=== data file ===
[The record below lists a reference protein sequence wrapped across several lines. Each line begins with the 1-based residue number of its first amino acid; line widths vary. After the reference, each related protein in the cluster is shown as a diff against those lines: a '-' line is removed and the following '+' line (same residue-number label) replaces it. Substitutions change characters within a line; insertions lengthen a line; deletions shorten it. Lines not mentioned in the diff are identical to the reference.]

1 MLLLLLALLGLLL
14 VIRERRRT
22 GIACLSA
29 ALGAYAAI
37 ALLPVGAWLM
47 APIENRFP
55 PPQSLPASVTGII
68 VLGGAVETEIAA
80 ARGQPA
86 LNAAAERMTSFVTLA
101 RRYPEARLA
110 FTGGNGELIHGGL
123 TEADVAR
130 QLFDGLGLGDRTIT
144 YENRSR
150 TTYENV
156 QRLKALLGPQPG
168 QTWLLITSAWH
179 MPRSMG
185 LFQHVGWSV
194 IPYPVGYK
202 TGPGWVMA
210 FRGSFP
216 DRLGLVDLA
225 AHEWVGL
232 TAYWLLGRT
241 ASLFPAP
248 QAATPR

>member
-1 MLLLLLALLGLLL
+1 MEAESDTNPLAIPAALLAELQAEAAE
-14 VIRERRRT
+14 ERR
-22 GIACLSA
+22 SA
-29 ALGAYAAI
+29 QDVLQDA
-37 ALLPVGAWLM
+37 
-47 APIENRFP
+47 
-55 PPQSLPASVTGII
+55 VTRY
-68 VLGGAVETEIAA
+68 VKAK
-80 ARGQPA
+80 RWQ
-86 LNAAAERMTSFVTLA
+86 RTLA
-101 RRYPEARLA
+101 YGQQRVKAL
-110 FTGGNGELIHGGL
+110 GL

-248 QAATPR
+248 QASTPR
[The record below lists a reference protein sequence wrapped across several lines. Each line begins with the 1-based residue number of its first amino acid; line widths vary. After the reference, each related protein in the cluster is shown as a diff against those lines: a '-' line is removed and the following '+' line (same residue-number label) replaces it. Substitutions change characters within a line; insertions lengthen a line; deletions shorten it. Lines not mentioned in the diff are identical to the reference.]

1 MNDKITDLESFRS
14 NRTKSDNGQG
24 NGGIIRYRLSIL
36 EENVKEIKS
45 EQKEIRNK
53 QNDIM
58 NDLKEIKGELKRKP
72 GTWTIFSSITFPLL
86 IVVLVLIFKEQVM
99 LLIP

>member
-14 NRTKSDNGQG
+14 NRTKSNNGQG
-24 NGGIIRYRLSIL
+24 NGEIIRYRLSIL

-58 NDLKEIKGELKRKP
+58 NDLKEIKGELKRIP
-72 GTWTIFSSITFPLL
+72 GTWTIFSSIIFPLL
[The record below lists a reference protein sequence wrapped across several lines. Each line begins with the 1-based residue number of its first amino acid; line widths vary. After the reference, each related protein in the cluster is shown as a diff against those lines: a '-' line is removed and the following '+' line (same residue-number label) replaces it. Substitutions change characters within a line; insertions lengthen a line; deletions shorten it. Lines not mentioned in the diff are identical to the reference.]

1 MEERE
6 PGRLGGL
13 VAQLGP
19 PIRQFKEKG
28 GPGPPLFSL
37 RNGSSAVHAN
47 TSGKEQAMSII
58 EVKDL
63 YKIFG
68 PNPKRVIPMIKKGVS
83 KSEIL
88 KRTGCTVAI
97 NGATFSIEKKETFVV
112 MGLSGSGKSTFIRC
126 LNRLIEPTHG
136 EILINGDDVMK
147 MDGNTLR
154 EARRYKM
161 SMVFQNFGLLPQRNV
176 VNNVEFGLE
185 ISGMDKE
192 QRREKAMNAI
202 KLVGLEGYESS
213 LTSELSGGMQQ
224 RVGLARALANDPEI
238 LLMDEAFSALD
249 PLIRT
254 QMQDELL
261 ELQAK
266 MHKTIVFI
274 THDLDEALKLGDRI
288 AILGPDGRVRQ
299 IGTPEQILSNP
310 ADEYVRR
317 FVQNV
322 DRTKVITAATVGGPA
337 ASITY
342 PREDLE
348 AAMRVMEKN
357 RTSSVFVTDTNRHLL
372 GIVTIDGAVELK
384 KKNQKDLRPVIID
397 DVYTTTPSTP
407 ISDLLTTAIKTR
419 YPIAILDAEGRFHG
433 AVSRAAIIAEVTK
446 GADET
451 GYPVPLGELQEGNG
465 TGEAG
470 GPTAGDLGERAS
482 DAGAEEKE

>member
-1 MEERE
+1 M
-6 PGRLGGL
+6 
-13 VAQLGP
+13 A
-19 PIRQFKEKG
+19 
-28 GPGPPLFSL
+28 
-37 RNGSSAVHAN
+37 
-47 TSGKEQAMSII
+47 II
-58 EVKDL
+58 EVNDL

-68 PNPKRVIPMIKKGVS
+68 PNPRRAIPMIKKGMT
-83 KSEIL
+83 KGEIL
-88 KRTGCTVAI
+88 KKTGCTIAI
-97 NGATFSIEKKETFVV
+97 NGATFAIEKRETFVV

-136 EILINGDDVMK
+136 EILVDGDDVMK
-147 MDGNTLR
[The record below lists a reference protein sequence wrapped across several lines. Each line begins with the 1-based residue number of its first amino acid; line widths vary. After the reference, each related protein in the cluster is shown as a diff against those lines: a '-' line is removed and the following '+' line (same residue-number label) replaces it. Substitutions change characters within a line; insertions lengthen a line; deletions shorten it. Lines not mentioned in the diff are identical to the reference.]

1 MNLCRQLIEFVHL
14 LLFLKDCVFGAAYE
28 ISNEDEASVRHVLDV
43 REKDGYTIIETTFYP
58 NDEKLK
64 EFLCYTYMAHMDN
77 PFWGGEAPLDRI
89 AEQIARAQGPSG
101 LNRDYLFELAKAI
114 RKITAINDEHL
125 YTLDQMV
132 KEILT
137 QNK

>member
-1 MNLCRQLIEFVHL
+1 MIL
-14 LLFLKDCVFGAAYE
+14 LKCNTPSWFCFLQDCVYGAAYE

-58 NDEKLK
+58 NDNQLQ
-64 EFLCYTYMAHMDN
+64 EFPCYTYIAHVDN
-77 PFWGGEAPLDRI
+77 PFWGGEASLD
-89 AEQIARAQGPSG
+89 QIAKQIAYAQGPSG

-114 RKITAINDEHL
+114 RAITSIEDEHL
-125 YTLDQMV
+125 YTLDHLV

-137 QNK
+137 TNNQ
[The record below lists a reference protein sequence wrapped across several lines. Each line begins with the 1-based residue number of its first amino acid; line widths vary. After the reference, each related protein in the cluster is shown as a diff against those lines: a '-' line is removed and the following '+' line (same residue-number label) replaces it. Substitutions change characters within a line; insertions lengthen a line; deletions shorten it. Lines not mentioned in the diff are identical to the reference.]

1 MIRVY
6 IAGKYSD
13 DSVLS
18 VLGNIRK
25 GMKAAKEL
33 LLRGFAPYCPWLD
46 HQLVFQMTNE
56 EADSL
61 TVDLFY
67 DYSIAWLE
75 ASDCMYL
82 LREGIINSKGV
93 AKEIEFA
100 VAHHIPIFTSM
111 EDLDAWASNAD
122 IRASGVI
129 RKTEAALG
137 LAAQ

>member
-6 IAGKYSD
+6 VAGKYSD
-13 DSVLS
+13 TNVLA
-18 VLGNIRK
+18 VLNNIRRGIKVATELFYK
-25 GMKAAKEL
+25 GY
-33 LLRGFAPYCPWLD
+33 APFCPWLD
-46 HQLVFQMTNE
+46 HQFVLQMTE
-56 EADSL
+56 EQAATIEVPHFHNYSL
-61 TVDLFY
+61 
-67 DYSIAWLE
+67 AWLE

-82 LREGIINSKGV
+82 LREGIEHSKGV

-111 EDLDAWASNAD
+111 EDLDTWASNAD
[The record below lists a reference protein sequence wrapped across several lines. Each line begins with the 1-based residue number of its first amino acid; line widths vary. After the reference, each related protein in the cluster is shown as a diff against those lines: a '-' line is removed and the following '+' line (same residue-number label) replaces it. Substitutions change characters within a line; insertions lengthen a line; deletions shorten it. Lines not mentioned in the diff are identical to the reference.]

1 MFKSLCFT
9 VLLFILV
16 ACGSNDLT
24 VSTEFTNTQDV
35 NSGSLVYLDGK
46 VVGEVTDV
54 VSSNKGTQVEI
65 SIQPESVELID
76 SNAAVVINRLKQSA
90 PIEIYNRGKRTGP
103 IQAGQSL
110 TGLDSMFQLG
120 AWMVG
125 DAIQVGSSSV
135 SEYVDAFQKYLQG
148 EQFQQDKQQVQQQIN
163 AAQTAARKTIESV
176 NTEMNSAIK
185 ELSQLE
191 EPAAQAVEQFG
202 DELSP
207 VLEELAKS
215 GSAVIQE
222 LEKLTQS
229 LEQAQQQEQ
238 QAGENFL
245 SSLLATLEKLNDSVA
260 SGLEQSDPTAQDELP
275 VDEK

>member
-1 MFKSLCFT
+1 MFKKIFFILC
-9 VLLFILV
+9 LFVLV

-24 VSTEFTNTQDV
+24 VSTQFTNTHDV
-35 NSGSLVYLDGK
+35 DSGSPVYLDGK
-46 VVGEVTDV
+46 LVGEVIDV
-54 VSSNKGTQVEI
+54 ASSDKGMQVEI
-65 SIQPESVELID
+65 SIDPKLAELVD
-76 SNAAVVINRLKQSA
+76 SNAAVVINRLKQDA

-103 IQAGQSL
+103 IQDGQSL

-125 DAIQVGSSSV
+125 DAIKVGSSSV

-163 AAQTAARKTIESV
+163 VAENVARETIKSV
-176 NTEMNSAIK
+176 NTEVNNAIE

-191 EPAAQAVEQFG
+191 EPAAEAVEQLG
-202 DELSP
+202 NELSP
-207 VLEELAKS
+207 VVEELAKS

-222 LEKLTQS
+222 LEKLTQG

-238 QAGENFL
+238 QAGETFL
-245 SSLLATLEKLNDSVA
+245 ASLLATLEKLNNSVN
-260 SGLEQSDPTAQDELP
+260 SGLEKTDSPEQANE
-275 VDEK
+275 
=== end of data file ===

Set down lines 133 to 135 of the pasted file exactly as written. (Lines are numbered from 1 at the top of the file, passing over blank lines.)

+6 
-13 VAQLGP
+13 A